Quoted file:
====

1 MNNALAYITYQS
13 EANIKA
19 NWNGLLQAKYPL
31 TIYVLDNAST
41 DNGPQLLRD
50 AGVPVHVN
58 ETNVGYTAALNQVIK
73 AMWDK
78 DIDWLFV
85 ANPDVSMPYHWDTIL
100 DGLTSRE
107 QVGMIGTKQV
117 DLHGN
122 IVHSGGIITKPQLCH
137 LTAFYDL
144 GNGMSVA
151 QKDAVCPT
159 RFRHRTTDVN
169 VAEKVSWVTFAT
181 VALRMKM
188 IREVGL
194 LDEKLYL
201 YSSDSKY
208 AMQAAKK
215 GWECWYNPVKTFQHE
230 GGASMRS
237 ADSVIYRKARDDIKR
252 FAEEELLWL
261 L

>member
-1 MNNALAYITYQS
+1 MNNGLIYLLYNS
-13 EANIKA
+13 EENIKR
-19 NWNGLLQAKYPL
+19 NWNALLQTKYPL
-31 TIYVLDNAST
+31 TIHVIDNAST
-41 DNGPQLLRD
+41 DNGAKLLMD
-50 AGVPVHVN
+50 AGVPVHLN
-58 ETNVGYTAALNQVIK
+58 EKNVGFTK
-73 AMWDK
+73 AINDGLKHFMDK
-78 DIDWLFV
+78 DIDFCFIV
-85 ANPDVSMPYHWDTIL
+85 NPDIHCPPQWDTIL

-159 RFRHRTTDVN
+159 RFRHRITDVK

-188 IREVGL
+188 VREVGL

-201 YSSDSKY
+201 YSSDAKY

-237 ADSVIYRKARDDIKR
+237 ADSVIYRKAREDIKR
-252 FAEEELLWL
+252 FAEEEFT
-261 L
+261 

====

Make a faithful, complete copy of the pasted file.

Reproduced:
1 MNNALAYITYQS
13 EANIKA
19 NWNGLLQAKYPL
31 TIYVLDNAST
41 DNGPQLLRD
50 AGVPVHVN
58 ETNVGYTAALNQVIK
73 AMWDK
78 DIDWLFV
85 ANPDVSMPYHWDTIL
100 DGLTSRE
107 QVGMIGTKQV
117 DLHGN
122 IVHSGGIITKPQLCH
137 LTAFYDL
144 GNGMSVA
151 QKDAVCPT
159 RFRHRTTDVN
169 VAEKVSWVTFAT
181 VALRMKM
188 IREVGL
194 LDEKLYL
201 YSSDSKY
208 AMQAAKK
215 GWECWYNPVKTFQHE
230 GGASMRS
237 ADSVIYRKARDDIKR
252 FAEEELLWL
261 L

>member
-1 MNNALAYITYQS
+1 MNNGLIYLLYNS
-13 EANIKA
+13 EENIKR
-19 NWNGLLQAKYPL
+19 NWNALLQTKYPL
-31 TIYVLDNAST
+31 TIHVIDNAST
-41 DNGPQLLRD
+41 DNGAKLLMD
-50 AGVPVHVN
+50 AGVPVHLN
-58 ETNVGYTAALNQVIK
+58 EKNVGFTK
-73 AMWDK
+73 AINDGLKHFMDK
-78 DIDWLFV
+78 DIDFCFIV
-85 ANPDVSMPYHWDTIL
+85 NPDIHCPPQWDTIL

-159 RFRHRTTDVN
+159 RFRHRITDVK

-188 IREVGL
+188 VREVGL

-201 YSSDSKY
+201 YSSDAKY

-237 ADSVIYRKARDDIKR
+237 ADSVIYRKAREDIKR
-252 FAEEELLWL
+252 FAEEEFT
-261 L
+261 